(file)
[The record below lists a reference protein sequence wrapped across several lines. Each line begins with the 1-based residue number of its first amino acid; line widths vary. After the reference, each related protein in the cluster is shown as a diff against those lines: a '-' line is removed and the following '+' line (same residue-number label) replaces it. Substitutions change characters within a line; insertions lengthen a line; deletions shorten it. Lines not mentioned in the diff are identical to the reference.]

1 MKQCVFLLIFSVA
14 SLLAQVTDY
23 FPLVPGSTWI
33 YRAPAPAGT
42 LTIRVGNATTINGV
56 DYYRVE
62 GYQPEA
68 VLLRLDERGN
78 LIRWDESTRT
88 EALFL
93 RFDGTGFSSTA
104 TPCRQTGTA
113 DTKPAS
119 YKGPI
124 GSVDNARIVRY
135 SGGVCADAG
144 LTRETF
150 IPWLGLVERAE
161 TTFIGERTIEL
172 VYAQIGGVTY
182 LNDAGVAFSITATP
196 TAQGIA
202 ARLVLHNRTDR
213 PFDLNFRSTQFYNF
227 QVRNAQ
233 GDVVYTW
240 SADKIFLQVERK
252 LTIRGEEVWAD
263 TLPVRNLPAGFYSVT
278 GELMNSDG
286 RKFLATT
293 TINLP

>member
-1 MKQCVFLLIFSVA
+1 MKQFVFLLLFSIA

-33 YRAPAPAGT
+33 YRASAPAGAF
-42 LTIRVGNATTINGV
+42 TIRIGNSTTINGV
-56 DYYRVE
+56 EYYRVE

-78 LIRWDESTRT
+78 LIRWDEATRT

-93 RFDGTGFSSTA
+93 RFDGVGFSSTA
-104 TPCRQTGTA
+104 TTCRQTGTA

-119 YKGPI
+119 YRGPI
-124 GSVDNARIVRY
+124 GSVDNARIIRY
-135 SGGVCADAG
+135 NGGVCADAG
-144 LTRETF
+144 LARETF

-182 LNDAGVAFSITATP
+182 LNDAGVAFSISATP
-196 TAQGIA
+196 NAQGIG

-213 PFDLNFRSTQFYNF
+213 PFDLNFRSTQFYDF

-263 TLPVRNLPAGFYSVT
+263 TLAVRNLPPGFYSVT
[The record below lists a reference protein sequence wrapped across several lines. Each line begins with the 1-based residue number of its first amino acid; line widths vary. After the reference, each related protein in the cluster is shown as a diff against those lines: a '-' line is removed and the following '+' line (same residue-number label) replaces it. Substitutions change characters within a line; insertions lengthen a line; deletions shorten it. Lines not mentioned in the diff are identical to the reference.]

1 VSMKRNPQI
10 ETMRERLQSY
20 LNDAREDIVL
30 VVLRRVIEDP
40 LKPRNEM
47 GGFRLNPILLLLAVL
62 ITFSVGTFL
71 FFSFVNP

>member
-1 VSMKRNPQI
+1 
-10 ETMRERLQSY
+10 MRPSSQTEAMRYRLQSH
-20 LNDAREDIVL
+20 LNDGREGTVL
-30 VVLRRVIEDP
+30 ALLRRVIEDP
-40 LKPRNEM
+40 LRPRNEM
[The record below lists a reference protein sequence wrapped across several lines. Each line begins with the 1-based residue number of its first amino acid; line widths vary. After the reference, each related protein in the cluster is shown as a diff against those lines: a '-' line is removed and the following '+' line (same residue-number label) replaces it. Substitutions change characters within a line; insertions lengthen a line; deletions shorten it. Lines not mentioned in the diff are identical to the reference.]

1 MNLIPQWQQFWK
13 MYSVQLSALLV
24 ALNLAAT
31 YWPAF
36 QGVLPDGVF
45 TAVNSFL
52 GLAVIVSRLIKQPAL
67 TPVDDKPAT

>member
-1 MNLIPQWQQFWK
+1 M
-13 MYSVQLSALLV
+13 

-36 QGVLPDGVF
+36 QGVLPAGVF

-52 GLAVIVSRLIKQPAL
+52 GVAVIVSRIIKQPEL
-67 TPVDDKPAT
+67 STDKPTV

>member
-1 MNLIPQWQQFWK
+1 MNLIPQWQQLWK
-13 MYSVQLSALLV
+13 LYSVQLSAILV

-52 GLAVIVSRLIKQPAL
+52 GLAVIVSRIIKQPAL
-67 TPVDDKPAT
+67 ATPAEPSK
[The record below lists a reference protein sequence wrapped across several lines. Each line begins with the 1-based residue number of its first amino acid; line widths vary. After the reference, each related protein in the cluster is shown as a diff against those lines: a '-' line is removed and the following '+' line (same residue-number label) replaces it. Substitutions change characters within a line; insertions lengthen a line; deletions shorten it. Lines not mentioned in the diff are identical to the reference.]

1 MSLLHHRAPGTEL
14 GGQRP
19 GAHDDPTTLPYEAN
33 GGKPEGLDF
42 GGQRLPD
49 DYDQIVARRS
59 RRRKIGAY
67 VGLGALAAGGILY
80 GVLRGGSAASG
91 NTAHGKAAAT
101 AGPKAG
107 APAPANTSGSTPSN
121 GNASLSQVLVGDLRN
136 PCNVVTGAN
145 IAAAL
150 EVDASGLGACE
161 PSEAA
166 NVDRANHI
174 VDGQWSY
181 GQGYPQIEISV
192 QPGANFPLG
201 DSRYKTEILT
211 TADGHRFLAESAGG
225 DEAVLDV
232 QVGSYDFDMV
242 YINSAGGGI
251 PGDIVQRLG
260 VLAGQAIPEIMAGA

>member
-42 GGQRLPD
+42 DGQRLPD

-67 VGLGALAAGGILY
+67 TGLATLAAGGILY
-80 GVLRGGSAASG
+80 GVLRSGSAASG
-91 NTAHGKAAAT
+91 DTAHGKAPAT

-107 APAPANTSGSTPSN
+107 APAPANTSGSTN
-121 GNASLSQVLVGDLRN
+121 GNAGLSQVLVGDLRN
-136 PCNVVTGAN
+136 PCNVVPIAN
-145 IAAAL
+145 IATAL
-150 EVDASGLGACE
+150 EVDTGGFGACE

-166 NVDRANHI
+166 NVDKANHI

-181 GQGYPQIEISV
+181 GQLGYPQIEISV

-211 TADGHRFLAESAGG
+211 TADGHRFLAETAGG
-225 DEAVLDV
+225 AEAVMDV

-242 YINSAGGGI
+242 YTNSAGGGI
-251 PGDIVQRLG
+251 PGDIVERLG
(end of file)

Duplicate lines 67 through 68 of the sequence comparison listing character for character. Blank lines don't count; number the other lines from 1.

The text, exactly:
10 ETMRERLQSY
20 LNDAREDIVL